Across the country, $1.5 billion in federal funding has gone to clean up brownfields sites since the mid 1990s. Brownfields grants are used to assess and remediate land. Certain contaminants on some sites are addressed by phytotechnologies, using plants to achieve environmental cleanup.
According to the EPA, several communities are looking at how they can include community gardens or urban agriculture projects as part of their brownfields revitalization planning. The agency funds Kansas State University to provide support and technical assistance to communities planning gardens.
In many instances, groups employ brownfields funds to remediate sites prior to creating gardens. Others, like a longtime community garden in Fremont, CA, are cleaned up after being discovered to be contaminated with PAHs, lead and pesticides.
Community and state initiatives are studying and attacking the issue of soil toxicity, too.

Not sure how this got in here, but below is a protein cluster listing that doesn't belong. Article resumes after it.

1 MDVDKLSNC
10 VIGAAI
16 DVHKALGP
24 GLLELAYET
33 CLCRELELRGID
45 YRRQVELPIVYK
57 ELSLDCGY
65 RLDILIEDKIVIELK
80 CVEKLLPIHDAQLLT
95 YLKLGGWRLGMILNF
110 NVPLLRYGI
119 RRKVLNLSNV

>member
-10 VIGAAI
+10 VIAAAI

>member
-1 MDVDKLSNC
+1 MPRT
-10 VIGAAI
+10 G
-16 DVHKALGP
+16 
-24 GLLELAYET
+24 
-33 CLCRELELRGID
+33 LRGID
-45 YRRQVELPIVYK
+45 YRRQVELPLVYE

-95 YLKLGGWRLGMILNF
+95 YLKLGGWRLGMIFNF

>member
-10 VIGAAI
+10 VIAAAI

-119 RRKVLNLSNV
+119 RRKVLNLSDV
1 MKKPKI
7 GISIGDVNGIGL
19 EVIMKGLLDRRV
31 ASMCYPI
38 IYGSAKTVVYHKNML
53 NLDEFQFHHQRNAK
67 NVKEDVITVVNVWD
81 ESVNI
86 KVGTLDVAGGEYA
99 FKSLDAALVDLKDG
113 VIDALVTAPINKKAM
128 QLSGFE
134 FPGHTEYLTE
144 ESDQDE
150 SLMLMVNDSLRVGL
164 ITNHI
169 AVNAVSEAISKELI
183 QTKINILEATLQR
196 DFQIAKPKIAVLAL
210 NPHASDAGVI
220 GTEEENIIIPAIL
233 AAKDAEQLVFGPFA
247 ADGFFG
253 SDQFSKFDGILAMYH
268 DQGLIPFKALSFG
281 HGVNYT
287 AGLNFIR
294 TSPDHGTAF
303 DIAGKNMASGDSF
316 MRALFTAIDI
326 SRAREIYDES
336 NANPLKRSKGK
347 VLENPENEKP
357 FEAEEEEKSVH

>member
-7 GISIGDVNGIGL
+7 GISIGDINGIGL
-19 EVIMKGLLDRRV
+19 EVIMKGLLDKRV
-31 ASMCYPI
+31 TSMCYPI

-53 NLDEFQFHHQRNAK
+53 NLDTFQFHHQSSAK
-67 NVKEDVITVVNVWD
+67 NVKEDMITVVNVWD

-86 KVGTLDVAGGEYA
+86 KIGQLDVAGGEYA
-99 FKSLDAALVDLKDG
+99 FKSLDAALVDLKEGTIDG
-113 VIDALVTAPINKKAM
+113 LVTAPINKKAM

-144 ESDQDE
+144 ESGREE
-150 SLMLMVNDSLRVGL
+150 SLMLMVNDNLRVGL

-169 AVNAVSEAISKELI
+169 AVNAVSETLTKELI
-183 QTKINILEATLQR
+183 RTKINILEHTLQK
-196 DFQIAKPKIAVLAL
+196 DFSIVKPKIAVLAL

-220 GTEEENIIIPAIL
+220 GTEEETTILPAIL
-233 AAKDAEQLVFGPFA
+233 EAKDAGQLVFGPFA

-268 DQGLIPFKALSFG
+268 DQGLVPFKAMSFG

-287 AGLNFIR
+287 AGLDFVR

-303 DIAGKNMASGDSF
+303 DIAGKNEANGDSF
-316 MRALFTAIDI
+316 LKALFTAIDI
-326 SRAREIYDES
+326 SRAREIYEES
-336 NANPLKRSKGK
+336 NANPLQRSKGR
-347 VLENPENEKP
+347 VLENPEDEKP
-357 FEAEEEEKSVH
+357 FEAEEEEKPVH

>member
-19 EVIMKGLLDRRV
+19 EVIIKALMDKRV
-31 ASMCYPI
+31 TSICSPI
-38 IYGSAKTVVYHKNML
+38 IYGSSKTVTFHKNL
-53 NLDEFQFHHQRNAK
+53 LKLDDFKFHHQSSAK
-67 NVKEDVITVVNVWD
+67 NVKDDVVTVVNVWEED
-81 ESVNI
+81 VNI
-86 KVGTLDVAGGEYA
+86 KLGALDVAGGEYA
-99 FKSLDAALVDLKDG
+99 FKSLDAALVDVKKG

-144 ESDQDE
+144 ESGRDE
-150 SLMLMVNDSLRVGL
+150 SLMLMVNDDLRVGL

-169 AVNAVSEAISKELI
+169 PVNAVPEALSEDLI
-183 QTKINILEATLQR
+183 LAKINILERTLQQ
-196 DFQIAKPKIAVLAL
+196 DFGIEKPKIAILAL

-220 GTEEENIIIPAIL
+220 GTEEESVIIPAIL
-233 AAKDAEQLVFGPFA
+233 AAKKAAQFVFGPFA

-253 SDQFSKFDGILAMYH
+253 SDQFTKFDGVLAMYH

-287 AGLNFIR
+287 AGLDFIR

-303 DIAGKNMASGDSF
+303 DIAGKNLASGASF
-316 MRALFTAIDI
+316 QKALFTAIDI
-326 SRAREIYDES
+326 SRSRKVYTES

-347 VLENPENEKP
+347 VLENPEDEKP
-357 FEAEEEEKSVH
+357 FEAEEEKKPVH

“My position here at Cornell Waste Management Institute really came out of the fact that we were getting an increasing number of questions from gardeners who were wondering if they should be concerned about contaminants,” said Hannah Shayler, who is working on the Healthy Soils, Healthy Communities research project.
Funded by the National Institute of Health, the project involves Cornell University, Cornell Cooperative Extension in New York City, the New York State Department of Health and GreenThumb, the arm of the NYC Parks Department that handles community gardening.
People calling Cornell wondered if they should test their soils, how to test them, and how to interpret whatever results they found.